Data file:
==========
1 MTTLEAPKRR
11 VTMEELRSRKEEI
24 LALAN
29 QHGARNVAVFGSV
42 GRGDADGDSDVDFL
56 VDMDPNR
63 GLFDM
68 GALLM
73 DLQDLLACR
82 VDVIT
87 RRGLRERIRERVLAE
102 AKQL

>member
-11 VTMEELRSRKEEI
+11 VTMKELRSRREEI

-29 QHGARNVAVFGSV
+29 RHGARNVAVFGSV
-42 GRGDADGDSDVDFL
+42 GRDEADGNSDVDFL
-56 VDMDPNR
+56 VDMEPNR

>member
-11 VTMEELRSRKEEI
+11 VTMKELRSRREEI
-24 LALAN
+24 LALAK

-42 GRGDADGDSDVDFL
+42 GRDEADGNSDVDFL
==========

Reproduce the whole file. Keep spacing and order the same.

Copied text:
1 MTTLEAPKRR
11 VTMEELRSRKEEI
24 LALAN
29 QHGARNVAVFGSV
42 GRGDADGDSDVDFL
56 VDMDPNR
63 GLFDM
68 GALLM
73 DLQDLLACR
82 VDVIT
87 RRGLRERIRERVLAE
102 AKQL

>member
-11 VTMEELRSRKEEI
+11 VTMKELRSRREEI

-29 QHGARNVAVFGSV
+29 RHGARNVAVFGSV
-42 GRGDADGDSDVDFL
+42 GRDEADGNSDVDFL
-56 VDMDPNR
+56 VDMEPNR

>member
-11 VTMEELRSRKEEI
+11 VTMKELRSRREEI
-24 LALAN
+24 LALAK

-42 GRGDADGDSDVDFL
+42 GRDEADGNSDVDFL